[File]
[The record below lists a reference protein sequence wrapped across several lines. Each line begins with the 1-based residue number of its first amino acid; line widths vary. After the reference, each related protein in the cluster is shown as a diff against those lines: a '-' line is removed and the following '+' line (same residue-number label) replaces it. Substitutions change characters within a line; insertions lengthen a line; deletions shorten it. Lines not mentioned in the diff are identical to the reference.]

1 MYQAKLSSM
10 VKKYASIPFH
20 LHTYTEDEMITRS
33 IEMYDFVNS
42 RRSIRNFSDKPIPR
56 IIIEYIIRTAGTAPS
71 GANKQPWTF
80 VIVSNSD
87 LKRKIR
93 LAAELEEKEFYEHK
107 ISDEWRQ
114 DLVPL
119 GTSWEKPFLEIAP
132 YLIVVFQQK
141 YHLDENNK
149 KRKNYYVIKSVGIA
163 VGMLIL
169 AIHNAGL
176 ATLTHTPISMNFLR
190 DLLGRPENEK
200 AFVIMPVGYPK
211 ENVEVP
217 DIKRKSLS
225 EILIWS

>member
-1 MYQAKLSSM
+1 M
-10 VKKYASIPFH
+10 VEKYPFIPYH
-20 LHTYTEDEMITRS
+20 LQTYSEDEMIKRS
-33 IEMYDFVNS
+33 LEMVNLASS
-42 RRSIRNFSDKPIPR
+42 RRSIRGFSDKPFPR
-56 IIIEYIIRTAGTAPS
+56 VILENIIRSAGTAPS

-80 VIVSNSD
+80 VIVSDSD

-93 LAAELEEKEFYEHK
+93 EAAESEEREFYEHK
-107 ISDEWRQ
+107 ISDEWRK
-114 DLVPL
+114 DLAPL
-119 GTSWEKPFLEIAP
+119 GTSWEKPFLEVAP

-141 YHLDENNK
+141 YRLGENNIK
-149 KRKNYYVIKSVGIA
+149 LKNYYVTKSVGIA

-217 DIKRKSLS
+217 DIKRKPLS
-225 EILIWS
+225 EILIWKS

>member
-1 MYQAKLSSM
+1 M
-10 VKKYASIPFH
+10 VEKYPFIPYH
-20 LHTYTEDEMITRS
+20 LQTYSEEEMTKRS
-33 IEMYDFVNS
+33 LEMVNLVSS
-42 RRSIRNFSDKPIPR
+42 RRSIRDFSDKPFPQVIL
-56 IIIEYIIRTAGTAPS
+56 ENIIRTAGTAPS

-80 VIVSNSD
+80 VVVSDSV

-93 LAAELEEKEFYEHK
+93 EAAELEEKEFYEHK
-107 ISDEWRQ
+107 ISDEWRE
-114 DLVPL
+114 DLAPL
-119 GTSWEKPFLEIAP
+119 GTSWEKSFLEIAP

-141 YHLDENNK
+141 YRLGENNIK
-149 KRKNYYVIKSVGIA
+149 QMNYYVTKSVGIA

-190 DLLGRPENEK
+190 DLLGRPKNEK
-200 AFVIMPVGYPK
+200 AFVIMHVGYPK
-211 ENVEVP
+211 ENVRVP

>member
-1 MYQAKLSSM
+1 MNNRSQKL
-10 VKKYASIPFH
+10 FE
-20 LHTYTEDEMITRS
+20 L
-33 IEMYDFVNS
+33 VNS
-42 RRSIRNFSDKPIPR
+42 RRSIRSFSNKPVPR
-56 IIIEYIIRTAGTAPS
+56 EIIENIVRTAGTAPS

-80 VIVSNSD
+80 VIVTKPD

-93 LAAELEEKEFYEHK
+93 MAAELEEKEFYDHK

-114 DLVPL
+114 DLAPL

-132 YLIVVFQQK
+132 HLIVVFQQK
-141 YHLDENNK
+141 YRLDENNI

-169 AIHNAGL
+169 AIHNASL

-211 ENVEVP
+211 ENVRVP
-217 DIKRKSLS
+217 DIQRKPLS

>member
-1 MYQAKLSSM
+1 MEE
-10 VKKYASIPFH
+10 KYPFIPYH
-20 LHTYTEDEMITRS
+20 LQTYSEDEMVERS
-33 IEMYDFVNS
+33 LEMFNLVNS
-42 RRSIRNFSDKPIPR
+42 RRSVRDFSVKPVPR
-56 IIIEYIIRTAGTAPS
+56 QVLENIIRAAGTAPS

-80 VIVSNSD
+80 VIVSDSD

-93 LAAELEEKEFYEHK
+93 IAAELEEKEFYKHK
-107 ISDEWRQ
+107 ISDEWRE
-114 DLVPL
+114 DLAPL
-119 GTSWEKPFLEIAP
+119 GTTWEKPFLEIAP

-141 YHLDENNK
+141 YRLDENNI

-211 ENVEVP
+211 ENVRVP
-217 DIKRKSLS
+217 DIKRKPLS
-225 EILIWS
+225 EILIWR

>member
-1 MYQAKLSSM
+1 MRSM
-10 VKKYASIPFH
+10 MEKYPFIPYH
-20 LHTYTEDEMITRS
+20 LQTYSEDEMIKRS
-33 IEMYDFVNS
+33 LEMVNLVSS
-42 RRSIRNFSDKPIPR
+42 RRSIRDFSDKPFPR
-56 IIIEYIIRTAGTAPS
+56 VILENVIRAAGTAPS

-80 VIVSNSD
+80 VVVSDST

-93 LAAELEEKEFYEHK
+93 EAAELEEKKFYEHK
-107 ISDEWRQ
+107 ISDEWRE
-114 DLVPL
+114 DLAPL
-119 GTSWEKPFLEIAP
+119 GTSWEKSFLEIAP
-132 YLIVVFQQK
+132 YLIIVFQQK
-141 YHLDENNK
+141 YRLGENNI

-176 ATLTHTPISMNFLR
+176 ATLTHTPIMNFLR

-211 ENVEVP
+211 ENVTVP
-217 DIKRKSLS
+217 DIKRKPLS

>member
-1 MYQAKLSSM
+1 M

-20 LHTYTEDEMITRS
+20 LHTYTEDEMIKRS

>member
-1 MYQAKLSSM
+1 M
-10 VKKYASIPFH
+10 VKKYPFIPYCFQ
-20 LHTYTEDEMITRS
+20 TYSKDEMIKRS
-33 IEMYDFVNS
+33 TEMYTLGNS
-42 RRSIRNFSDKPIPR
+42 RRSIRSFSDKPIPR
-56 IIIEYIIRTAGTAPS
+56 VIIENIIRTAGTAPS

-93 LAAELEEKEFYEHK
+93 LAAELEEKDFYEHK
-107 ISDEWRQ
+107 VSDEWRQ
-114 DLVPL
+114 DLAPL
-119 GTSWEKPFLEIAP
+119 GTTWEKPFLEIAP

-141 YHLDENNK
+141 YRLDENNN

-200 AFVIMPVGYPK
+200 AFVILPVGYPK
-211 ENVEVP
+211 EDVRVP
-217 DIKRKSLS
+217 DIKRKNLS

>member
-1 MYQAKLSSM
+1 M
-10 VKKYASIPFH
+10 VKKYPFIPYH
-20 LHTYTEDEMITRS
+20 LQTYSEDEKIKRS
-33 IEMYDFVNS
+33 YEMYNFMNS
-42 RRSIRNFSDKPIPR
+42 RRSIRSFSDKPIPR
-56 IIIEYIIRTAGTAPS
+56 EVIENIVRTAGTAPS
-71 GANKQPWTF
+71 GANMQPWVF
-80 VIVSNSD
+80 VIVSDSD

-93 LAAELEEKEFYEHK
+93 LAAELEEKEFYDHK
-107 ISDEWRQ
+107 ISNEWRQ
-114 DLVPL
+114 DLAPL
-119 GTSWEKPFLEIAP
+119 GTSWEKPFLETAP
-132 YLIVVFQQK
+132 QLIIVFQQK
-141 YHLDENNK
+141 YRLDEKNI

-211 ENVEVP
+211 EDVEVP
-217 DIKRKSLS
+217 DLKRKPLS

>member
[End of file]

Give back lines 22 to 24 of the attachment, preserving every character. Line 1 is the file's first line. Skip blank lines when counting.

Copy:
200 AFVIMPVGYPK
211 ENVEVP
217 DIKRKSLS